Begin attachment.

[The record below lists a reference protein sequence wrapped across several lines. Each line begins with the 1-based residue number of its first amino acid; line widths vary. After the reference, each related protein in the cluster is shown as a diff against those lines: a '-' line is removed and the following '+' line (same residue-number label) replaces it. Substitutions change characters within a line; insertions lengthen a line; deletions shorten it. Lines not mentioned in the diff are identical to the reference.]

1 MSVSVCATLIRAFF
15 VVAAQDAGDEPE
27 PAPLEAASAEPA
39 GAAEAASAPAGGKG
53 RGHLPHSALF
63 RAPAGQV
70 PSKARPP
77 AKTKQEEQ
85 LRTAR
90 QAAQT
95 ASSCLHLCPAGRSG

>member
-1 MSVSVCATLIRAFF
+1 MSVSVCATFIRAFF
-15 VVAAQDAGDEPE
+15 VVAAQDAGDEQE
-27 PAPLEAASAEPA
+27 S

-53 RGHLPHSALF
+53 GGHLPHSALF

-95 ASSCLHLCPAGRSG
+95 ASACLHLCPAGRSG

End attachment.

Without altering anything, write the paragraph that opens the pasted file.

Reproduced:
[The record below lists a reference protein sequence wrapped across several lines. Each line begins with the 1-based residue number of its first amino acid; line widths vary. After the reference, each related protein in the cluster is shown as a diff against those lines: a '-' line is removed and the following '+' line (same residue-number label) replaces it. Substitutions change characters within a line; insertions lengthen a line; deletions shorten it. Lines not mentioned in the diff are identical to the reference.]